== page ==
Mr. Hume

said, great as was the zeal of the hon. and gallant Officer on behalf of the navy, he, at least, showed that he was not an efficient guardian of the public purse. Out of 4,000 officers who were on the navy list, not more than 800 were really employed. He had moved for returns by which he would be able to show that in many cases mere boys had been passed over the heads of 3,000 officers of old standing, when they had not served three months over and above the six years. The great evil of our system with regard to promotion in the navy was that we allowed interest to supersede services. The navy was little more than a mere pension list for the aristocracy. He did not mean to say that there was one officer in 500 but was desirous to do his duty to his country; but there were too many of them, and the system of promotion was bad. I low many had they seen promoted who were mere boys of 10 or 12, scarcely able to walk, but who were now actually taking a lead in the service. He did enter his protest against the wholesale system of promotion recommended by the hon. and gallant Gentleman. However just such a system might be to individuals it was unjust to the public, and in that view he opposed it. Why should the Admiralty have an unlimited power of promotion? Why not limit the number of officers as in the army?

Sir C. Napier

said, there the officers were, and they must be provided for. He did not see how the country could get rid of them, unless, indeed, a little prussic acid were administered. The hon. Gentleman who had just spoken knew nothing at all of what he was talking about. If, instead of moving for all those nonsensical returns, the hon. Member would assist him to get the Government to make out a list of efficient and non-efficient officers, and to give a pledge that they would not increase the number beyond the wants of the service, he would be of much more use.

Mr. Hume:

It is very easy for the gallant officer to get up and say I know no. thing about the matter, but I think that looks much more like the answer of an ignorant man, who knows nothing at all what he is talking about. He should have thought the hon. and gallant Member had had more shot in his locker. The hon. and gallant Member talks about nonsensical returns. It is very foolish to talk in that way. He says, 1 moved for nonsensical returns—what does the hon. Member mean by that? He says, I moved for foolish returns. I know the gallant officer thinks I am a fool. I am a fool. But is not the man who supports a fool a greater fool than the fool himself? Did not the hon. and gallant Member support me in four or five divisions for the purpose of getting these very same nonsensical returns? [Sir C. Napier: Just to show you were wrong.] Then the hon. Member supported him just to show he was wrong. He could tell the hon. and gallant Member that he had not properly considered what he said when he said that. The object of those returns was to show what had been the services of officers, and he defied the hon. Member, with all his experience, to get at the actual services without such returns as he had moved for. All he would add was, that the hon. and gallant Member had undoubtedly made a very foolish speech.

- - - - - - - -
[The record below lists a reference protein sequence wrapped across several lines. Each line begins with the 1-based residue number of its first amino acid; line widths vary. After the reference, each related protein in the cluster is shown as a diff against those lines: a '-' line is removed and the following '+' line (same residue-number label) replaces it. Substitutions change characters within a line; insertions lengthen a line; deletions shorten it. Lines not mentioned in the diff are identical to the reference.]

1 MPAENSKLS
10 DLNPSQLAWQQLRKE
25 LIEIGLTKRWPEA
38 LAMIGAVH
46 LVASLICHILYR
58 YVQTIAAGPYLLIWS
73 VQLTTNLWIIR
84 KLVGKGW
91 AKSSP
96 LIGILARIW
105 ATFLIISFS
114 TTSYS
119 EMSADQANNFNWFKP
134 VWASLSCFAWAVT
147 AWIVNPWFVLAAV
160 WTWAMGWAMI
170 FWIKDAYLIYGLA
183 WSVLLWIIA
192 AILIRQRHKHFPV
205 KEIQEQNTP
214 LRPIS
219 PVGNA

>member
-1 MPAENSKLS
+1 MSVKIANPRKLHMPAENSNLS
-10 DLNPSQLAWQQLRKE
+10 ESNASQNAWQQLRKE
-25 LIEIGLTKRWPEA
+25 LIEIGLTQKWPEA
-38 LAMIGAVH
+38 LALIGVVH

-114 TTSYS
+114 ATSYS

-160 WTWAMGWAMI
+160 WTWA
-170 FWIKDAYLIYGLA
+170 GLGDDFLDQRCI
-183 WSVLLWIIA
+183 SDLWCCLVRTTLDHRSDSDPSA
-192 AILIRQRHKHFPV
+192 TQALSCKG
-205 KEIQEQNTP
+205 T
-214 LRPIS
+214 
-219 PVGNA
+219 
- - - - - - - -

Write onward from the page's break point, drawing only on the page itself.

Captain Plumridge

said, that the promotions which had taken place had all been richly deserved, and that the Government were entitled to the thanks of the service for what they had done. They had not acted niggardly in reference to the navy as the Whigs had done, and the course they had taken had given the utmost satisfaction throughout the service. It should be borne in mind that no officer had been promoted who had not served ten years, and this was not all, for if they had not certificates of good conduct during the whole of that period they would not have been advanced in the service. The hon. Member for Montrose had always evinced great niggardliness towards the navy, but he was quite wrong in supposing that promotion was the result of patronage. He had, with one exception, obtained all his steps by service, and if the Chiltern Hundreds were granted to him to-morrow, he had no doubt if he went to the Admiralty and asked for a ship he would get it. His observations did not apply to himself individually, but to the service generally.

Mr. M. Philips

understood it was the privilege of every admiral on a station, on resigning his command, to recommend an officer for promotion. He wished to know how many such appointments, on an average of years, were usually made?